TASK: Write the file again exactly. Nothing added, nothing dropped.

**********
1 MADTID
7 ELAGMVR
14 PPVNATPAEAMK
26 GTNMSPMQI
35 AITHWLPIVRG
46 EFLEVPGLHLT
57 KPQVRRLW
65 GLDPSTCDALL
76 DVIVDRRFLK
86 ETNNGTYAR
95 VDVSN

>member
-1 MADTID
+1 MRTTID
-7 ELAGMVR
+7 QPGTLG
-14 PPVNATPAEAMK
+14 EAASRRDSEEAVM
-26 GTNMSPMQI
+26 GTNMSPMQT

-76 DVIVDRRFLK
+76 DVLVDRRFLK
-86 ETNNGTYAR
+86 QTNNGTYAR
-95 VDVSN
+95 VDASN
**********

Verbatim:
1 MADTID
7 ELAGMVR
14 PPVNATPAEAMK
26 GTNMSPMQI
35 AITHWLPIVRG
46 EFLEVPGLHLT
57 KPQVRRLW
65 GLDPSTCDALL
76 DVIVDRRFLK
86 ETNNGTYAR
95 VDVSN

>member
-1 MADTID
+1 MRTTID
-7 ELAGMVR
+7 QPGTLG
-14 PPVNATPAEAMK
+14 EAASRRDSEEAVM
-26 GTNMSPMQI
+26 GTNMSPMQT

-76 DVIVDRRFLK
+76 DVLVDRRFLK
-86 ETNNGTYAR
+86 QTNNGTYAR
-95 VDVSN
+95 VDASN